Having spent the majority of the pandemic at home, I’m worse for wear not just when it comes to physical activity, but also mental focus.
You’ll find not one article on the subject of difficulty getting things done. After all, brain fog is one of the most nefarious symptoms. You’re physically fine, but feel like swimming through a pool of water and can’t fully figure out the direction of where you’re going.
RSS feed readers are one way to reclaim your focus, bring order and increase productivity.
What is an RSS Feed Reader?
RSS is one of the oldest protocols on the Internet. It was practical during the era when more and more households got the Internet and people were trying out the role of being a creator. Blogs were everywhere and readers had the most difficult time trying to keep up with the content being made. That’s where RSS comes from – a need to optimize one’s time on the Internet.
Each new blog and website would come with an RSS feed in its source code, which is accessible only via an RSS feed reader. Once a user subscribes to an RSS feed, they’d be able to read each new post from their reader as soon as it’s published. Whereas when you’re on sites you only read the site’s content, when you’re using an RSS feed reader you get the latest content from as many sites and other sources as you want.
It’s that simple.
How To Properly Use It?
RSS readers back then had this one main function – read in a more focused way. It makes it easy to follow the news and keep up with friends’ blogs. That was then.
Advanced RSS feed readers have made quite a few jumps. They’re the perfect tool to get into deep research whether it’s for the job or a school project. They’re well integrated into other services and tools through services like IFTTT and Zapier. Depending on the RSS reader, you’ve access to very special features. Inoreader has introduced a Teams feature.
How Can An RSS Feed Reader Help You Become More Organized and Productive?
For all the talk about superpowers, the most radical thing about RSS feed readers is the way they change your relationship to the Internet. They add structure and remove distractions. They change your whole approach to work and the results speak for themselves.
Saves Your Timе
I’m caught up in a race to get the most out of the time I spend online because I don’t want to spend too much time in front of a screen. Yet, the first thing that I do in the morning is cycle through a list of news sites, blogs, magazines, and forums online. I can honestly say, it’s so easy to get lost in cycling through apps and web addresses.
RSS reduces this time through the miracle of automation. You don’t have to cycle through every site multiple times or refresh the pages or even have multiple tabs on your browser. It’s distracting as all hell. You can check for updates with a click. Install Inoreader’s browser extension and you can check for updates without having to leave what you’re doing on the tab.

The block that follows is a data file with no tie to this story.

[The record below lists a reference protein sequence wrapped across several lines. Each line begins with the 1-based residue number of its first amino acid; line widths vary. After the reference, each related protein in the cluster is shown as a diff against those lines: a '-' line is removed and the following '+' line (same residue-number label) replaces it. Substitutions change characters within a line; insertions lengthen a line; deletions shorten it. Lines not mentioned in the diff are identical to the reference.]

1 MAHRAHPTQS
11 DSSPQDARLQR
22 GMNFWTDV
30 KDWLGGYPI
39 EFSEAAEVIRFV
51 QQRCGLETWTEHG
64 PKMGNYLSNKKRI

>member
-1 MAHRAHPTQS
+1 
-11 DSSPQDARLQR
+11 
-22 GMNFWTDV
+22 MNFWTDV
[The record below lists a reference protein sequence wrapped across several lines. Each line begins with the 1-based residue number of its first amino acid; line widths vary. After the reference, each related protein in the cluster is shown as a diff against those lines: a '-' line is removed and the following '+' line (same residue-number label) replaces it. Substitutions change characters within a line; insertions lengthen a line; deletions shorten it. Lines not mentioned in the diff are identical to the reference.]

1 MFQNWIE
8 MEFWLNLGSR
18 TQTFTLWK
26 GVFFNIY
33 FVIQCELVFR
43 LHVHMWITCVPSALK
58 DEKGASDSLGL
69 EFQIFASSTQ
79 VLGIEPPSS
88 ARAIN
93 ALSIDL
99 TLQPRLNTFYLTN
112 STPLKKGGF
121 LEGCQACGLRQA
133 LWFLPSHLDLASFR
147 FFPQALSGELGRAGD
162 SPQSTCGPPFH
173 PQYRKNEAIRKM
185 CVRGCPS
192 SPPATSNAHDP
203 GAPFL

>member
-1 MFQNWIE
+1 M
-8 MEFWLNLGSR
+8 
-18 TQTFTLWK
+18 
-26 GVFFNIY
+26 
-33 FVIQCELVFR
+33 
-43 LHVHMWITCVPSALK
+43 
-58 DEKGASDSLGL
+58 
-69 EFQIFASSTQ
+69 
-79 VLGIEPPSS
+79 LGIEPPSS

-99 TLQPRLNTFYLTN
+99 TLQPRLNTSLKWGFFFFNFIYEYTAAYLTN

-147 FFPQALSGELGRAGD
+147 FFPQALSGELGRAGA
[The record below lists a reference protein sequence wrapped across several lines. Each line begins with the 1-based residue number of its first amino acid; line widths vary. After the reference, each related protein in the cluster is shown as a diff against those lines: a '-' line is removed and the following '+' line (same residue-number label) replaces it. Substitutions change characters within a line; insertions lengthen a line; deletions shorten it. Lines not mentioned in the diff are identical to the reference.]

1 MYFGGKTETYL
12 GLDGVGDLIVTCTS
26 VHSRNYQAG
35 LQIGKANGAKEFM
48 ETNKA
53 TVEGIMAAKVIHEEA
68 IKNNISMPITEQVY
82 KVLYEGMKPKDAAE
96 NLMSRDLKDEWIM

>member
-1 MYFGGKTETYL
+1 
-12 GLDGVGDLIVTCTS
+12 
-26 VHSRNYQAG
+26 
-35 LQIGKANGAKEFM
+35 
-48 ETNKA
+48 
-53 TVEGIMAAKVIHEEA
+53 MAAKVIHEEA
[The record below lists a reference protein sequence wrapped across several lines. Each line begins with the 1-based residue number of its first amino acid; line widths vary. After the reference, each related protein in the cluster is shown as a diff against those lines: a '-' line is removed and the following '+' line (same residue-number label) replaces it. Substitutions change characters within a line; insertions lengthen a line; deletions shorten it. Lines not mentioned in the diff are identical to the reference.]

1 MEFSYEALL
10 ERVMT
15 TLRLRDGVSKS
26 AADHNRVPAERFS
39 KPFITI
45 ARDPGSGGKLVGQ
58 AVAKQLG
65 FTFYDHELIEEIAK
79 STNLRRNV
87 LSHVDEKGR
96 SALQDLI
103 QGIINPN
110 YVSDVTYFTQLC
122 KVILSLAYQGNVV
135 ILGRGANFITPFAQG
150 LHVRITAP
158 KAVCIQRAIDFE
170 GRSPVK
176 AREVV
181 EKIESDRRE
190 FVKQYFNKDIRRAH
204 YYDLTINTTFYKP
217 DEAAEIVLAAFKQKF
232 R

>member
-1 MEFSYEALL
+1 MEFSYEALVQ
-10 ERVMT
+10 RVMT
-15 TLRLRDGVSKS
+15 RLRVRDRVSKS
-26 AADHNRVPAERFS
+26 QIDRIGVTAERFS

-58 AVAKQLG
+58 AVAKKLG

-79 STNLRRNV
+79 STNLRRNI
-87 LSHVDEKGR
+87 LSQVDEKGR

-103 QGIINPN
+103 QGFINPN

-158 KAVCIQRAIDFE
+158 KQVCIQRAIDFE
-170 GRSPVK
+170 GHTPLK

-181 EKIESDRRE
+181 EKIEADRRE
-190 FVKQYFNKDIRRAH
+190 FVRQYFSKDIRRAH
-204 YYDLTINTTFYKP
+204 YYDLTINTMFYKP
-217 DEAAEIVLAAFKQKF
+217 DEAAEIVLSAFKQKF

You Have Everything At One Place
Part of the appeal is that everything is neatly collected in one place. One app (one browser tab) is all you need in this life. You have all your sites and newsletters gathered together and you receive updates in chronological order. But that’s just the baseline. Here is what else you can add to your RSS subscriptions:
· Podcasts. Why would you do that? For one, you can save the post with the show notes and description. For another, it’s a handy way to see when a new episode arrives without the need to check your Spotify or Apple Music account.
· YouTube. I have a weakness for YouTube, so I tend to migrate to a channel that’s relevant to my work without distracting myself with TikTok compilations and true crime.
· Social Media Feeds. Any public feed on a social media platform can be turned into an RSS feed from Twitter hashtags and lists through Facebook pages to LinkedIn Groups to Reddit subreddits.
Now that we have curated our dashboard with essential, relevant reading, it’s time to exert further control. One thing I’ve to do when visiting a site is scroll through the latest headlines to find what I want to read. RSS feed readers can help you with curation and filtering further.
Inoreader can do so much in this arena. You can exclude a certain category of content-based solely on the keywords you want. Tired of reading about pandemic news? You can have Inoreader weed out articles that mention the words virus, pandemic or COVID. Or maybe you’re interested in just one author on a site? Through Inoreader, you can subscribe to only their content through the entire feed. Those are only a few of the automatic features that you can set up and forget about.
Only Topics You Care About
The biggest drawback to social media is that your timeline is not really under your control. I’m far from the only one who doesn’t see posts from their favorite pages but is subjected to the same baby pictures day after day after day even though you’ve seen them already. It’s not much better when it comes to articles your friends and acquaintances post…
RSS readers operate on the principle that you get out of whatever you put in the reader. The posts that pop up are there by choice and what’s more, appear in chronological order. There’s some risk of remaining in a tight bubble, but RSS readers have ways to help you discover new content. On Inoreader there’s the discovery zone, which boasts the reader’s most subscribed to RSS feeds in different topics.